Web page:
- The Magazine
James W. Hawkins likes to get things organized the way they should be.
Take, for instance, his middle name.
”My mother named me ‘Westley,’ after my grandfather. I didn’t like the way it looked,” he laughs. ”So I adjusted it, and now it’s ‘Wesley.”’
At 42, Hawkins has taken up a far more daunting organizational effort as president of D.C. Black Pride, the organization behind the annual Memorial Day celebration of the black gay and lesbian community. A long weekend full of events, D.C. Black Pride kicked off on Wednesday, May 23, with an interfaith service and climaxes with the Black Pride Expo on Sunday, May 27, at the Washington Convention Center, where R&B sensation Monica will entertain the crowds.
In between is a wide slate of activities including social, cultural and informational. It’s a full-schedule approach that Hawkins and the D.C. Black Pride board of directors hope to extend, building a year-long presence that focuses more directly on the D.C.-area community.
But for now, the Washington born and raised Hawkins is looking forward to the annual weekend celebration, which he sees as an event that will long have meaning for the community.
”I think part of the reason why there will be a D.C. Black Pride for a few more years is that people in the African-American community have latched onto and enjoyed having our own event,” he says. ”It’s not that we don’t attend or participate in Capital Pride. It’s just having our own individualized event that we put together that represents us 100 percent.”
METRO WEEKLY: You’ve been working with D.C. Black Pride for seven years, including the time before you began serving as president of the board. What’s kept you active in the organization for so long?
JAMES HAWKINS: My mother. I credit her with instilling in me a sense of community and giving back. I grew up here in Washington, D.C., in the inner city where we basically were not a middle class family — we were a poor family. We benefited from the charity of others, such as Christmas baskets, donations of toys and things of that nature. Even though we received those things, she always taught us that we had a responsibility to give back. That’s what kept me in it, my desire to uplift the little man and make things better.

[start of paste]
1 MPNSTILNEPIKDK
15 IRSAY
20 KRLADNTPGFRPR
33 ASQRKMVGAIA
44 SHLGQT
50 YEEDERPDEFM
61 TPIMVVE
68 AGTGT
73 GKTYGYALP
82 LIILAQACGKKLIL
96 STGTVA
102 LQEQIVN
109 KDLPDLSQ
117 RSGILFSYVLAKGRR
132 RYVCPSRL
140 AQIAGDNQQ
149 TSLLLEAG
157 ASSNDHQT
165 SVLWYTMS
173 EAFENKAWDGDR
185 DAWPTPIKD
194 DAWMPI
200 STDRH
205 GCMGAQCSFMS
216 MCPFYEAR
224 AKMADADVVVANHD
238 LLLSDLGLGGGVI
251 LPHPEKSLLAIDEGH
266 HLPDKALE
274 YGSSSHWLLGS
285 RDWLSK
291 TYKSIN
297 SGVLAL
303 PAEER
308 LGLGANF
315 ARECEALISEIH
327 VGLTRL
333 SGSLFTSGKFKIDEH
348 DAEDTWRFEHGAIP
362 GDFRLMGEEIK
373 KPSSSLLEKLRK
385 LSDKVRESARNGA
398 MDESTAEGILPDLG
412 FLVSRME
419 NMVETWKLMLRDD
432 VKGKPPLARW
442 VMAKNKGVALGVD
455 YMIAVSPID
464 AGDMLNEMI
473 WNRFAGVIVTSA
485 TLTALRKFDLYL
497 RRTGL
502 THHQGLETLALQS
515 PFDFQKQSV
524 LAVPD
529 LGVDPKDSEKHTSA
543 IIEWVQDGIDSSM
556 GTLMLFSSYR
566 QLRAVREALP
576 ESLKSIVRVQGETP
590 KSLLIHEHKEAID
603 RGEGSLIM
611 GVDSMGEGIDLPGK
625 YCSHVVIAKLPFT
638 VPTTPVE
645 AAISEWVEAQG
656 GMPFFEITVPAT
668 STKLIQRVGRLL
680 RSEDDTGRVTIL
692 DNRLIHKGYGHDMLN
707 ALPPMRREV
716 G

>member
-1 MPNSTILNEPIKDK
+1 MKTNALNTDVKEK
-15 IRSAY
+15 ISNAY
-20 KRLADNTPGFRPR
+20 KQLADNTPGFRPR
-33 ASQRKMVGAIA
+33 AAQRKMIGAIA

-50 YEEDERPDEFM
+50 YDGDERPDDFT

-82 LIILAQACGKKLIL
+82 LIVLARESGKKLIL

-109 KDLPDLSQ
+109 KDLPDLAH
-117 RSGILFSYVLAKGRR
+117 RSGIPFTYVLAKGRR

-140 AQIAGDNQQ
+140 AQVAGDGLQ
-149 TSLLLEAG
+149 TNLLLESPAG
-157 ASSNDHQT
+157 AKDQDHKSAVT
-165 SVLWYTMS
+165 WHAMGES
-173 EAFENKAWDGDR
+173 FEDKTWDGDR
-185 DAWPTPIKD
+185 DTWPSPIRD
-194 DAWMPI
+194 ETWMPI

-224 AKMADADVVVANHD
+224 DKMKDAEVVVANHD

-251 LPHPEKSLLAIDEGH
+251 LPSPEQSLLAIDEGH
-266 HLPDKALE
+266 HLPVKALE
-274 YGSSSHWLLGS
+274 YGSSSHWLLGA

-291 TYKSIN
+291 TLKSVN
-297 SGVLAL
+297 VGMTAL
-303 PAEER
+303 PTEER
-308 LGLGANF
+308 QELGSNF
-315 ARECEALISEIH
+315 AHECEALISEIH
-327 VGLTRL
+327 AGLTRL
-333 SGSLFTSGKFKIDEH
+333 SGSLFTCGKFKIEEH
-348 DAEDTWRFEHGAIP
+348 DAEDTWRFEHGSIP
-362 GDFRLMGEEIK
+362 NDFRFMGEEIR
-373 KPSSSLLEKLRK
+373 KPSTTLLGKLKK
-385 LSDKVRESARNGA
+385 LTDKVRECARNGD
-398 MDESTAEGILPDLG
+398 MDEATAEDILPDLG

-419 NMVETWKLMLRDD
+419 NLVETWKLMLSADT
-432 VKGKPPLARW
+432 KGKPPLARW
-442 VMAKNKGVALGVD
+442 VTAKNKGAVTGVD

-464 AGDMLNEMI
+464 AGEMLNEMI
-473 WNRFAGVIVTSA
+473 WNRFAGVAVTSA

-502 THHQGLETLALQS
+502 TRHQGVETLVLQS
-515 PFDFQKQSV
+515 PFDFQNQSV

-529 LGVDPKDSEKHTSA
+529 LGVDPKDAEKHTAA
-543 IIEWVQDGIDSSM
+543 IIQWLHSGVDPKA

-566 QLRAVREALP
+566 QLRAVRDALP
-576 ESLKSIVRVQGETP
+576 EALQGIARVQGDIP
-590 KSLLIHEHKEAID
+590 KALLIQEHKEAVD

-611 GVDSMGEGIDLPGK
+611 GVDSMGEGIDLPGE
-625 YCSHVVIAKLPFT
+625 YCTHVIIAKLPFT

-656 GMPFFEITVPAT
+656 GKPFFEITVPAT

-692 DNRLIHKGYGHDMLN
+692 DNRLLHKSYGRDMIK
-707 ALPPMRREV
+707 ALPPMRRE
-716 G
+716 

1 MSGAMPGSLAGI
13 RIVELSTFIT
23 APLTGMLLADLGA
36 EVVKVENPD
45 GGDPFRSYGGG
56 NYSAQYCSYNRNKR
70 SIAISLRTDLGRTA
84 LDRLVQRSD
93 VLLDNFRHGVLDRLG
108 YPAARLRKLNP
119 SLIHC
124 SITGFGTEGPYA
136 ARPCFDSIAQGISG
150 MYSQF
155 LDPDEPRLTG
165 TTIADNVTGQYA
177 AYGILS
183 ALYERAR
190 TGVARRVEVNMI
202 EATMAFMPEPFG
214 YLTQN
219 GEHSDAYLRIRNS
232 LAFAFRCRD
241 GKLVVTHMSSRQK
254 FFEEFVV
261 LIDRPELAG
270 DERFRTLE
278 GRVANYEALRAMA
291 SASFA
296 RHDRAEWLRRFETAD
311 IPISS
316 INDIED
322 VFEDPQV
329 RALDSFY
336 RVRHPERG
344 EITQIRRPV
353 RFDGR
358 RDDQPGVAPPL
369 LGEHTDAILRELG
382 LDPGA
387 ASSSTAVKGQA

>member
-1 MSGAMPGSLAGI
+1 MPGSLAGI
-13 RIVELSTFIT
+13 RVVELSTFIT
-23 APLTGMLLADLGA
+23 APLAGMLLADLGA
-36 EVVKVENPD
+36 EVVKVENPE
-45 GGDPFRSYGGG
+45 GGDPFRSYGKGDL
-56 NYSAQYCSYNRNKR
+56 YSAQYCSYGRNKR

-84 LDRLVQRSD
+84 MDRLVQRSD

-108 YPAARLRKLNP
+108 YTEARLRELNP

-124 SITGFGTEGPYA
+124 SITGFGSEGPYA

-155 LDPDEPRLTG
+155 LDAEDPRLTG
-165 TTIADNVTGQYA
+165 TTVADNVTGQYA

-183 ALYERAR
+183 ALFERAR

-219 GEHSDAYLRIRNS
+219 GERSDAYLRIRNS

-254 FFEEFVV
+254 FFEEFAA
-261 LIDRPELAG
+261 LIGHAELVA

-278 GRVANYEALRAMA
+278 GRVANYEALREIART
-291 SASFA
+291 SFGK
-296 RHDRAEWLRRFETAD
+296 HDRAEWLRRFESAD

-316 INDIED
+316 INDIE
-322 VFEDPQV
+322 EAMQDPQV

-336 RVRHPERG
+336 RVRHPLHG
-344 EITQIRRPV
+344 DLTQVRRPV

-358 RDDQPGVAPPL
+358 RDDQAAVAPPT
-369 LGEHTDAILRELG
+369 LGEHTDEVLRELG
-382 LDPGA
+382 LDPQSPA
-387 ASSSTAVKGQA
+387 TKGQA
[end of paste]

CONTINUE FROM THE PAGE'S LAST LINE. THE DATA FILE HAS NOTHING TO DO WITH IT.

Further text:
MW: What are your goals for D.C. Black Pride weekend?
HAWKINS: Bringing the event back to the people of Washington. What I’ve heard from a lot of native Washingtonians and people who reside here in the Washington area, is that they will leave the city for that weekend because they feel that the event is not for them anymore. It’s an event for outsiders, it’s an event for people to come to town and just party and have a good time.
We want to do things that include as many people in Washington as we possibly can to show them that this is their Pride. This is their city and they should be here to showcase Washington as well as represent and be proud of what D.C. Black Pride has done in terms of pulling together the programming.
MW: In your own experience, did you see some validity in that complaint that the event was too focused on out-of-towners?
HAWKINS: Well, I think it was a reality. D.C. Black Pride basically was only doing events during Memorial Day weekend. The change that I’ve put into motion with the organization is that we will have a presence all year long with events where we’re partnering with community-based organizations, promoters and others to bring the folks who live here back into the fold. We want them to become more involved in the planning and the organization itself.
MW: Black Pride weekend really is a draw for people from across the country. I’m assuming you don’t want to lose that draw, even if you’re trying to focus more locally.
HAWKINS: We don’t want to lose that. D.C. Black Pride started out, for lack of a better word, as a circuit party. On Memorial Day Weekend everybody flocked to D.C. to party, have a good time, to enjoy themselves. When the AIDS epidemic hit, we had these three gentlemen — Wellmore Cook, Theodore Kirkland and Ernest Hopkins — who saw a need for providing activities and things during Memorial Day Weekend for people visiting, but they also saw a need for raising funds for HIV and AIDS organizations. That’s one of the things that this organization has as its primary mission. We’re making a concerted effort to get back to donating and giving more of our funds back to AIDS organizations.
MW: I know that that’s been a goal for the past couple of years. Do you feel that the organization is meeting that goal?